The company’s NYC gallery pop-up spent the summer highlighting digital artists creating blockchain-based art on its platform.
SuperRare, the company known for curating a blockchain-based digital art marketplace, is getting ready to close the doors on its debut art gallery in New York this month.
SuperRare featured a rotating roster of NFT and crypto-focused exhibitions and programs throughout the summer. Originally slated to run from May 19 to Aug. 28, SuperRare extended the pop-up gallery through the end of September.
SuperRare’s gallery space is situated in SoHo on W Broadway, smack in the middle of the art-centric universe.
“From the jump, we knew we wanted to be in SoHo because of its connection to the traditional art world,” Arianne Lapidus, the gallery manager for SuperRare’s NYC pop-up, told Boardroom in an exclusive interview. “This whole area is filled with galleries and has been this way for a very long time.”
Lapidus joined SuperRare in the early spring to bring the company’s first physical gallery space to life. She describes the space as a traditional gallery with white walls, gray floors, and natural lighting. Photos are hung 60 inches above the floor and positioned at equal distances apart from each other.
Since SuperRare specializes in fine art and one-of-one NFTs, the company wanted to show art in both a traditional and new way. The gallery showcases a mixture of two-dimensional art, video representations, and stagnant digital pieces. There’s even a poetry-based installation.
“We thought the physical space could help compound the point we’re trying to make about art in the tech space,” Lapidus said.
Digital art has existed for a while, but with the power of the blockchain, artists can better monetize, track, and protect their intellectual property. With the burgeoning Web3 space, SuperRare opened its art gallery to bring the digital world back into the physical realm through art exhibitions.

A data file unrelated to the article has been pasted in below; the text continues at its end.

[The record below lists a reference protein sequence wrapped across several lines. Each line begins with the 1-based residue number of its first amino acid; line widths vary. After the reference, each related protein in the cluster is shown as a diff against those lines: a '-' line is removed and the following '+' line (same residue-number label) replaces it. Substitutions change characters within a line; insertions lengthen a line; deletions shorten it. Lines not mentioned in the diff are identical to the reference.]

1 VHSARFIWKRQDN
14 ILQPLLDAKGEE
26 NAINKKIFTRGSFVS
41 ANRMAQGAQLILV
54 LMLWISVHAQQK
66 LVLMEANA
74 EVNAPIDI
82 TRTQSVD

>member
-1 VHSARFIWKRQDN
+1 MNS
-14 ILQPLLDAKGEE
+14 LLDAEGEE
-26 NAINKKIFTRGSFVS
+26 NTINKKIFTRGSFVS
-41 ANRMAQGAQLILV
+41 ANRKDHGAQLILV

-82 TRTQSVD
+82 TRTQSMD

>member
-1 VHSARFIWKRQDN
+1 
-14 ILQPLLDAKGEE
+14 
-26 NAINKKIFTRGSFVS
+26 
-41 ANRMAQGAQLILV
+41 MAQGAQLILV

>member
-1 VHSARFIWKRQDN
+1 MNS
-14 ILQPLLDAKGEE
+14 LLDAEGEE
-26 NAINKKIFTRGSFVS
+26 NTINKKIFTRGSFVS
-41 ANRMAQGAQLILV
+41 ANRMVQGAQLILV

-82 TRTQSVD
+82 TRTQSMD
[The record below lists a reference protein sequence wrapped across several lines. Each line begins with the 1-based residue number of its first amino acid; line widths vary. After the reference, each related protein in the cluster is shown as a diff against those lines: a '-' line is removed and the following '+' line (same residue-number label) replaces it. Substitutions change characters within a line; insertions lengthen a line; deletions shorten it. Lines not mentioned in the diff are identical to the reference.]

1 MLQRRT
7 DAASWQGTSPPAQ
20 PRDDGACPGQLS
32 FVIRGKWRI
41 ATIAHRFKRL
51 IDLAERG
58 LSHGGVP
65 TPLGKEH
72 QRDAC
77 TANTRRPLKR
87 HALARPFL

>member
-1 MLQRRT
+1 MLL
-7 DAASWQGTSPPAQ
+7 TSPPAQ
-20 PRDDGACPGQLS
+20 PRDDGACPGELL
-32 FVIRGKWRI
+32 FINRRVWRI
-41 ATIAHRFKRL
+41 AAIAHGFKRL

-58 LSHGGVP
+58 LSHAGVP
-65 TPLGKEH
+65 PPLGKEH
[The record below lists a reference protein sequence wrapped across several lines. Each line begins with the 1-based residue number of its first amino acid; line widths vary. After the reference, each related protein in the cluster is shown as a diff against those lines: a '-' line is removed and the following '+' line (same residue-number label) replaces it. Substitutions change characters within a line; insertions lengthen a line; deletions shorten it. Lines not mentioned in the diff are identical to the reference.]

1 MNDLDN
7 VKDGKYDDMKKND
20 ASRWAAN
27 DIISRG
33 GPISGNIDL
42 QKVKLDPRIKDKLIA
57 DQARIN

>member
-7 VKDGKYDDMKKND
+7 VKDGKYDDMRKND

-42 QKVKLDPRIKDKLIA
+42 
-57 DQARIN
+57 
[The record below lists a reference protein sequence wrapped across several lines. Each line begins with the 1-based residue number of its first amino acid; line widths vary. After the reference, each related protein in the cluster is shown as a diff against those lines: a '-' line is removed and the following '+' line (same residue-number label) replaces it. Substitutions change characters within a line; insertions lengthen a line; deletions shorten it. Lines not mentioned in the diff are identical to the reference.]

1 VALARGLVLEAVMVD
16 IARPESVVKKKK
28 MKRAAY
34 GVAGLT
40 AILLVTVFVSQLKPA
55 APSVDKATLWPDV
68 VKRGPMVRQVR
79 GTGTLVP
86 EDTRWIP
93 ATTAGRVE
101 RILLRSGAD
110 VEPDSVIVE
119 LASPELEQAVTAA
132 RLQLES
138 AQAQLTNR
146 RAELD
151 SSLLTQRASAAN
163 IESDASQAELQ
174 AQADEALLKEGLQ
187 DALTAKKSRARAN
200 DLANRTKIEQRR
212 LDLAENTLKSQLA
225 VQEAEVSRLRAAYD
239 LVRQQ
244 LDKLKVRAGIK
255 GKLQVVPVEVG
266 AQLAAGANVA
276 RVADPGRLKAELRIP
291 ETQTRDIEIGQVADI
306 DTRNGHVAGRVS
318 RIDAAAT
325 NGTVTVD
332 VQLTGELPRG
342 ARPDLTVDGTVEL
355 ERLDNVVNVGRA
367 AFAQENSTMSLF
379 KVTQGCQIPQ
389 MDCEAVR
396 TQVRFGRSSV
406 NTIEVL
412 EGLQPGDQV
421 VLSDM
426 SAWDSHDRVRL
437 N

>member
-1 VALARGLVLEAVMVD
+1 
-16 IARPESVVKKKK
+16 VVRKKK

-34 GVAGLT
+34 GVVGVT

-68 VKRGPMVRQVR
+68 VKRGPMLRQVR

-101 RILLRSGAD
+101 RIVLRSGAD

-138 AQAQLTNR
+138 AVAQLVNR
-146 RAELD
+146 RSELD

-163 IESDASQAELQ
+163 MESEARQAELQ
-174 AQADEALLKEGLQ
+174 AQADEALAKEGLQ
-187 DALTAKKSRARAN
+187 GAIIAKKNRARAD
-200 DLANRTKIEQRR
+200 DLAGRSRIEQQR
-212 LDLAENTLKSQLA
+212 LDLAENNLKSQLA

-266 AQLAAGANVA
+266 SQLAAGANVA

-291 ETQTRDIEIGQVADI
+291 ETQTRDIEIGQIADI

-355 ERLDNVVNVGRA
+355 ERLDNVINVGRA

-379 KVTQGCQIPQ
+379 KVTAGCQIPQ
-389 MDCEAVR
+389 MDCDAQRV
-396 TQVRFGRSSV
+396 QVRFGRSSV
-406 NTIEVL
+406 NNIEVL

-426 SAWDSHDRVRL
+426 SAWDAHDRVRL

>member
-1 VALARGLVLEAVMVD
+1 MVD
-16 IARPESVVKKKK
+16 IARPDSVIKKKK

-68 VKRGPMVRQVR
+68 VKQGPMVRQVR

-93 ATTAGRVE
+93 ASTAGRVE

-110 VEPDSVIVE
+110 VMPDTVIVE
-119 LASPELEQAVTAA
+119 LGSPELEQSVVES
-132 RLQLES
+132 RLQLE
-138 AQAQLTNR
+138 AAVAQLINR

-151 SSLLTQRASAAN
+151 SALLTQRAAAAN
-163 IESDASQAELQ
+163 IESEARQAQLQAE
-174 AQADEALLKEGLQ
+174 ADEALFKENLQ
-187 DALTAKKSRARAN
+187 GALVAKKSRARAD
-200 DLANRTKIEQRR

Aligned with that, SuperRare coined the term cryptoart to describe the type of work it showcases in its gallery.
“Cryptoart is a new term we’re playing around with [and] trying to really hone in on the specifics of what it is we’re creating. The term you hear more broadly is NFTs, which can be any digital asset; they do not have to be art,” Lapidus explained. “Humans will always recognize and gravitate toward art. I think cryptoart is a more accurate term for what we’re creating.”
Lapidus envisions cryptoart expanding to new heights, including crypto architecture, crypto music, and beyond. She said specificity is the key here in the future to get people to take the growing market seriously.
During New York Fashion Week, SuperRare collaborated with Vault Art Space by Gucci and NYFW designer Marrisa Wilson to put on an art exhibition called Cryptoart Couture. The exhibition featured 19 artists showcasing artwork that explores the intersection of fashion and the metaverse.
Each piece of artwork was accompanied by a QR code that takes viewers to SuperRare’s site listing. People could make bids in real time for the pieces.
SuperRare created a curatorial team that takes charge of finding and connecting with artists to use its platform. That same team curates the company’s shows and galleries, hand-selecting each work of art to be displayed. SuperRare did some extra work to feature diversity in the Cryptoart Couture exhibition, which includes work from BIPOC and LGBTQIA+ creators.
Could we see another SuperRare pop-up gallery soon? Or maybe even a permanent space? Potentially. We’ll be following the company to see what comes next.
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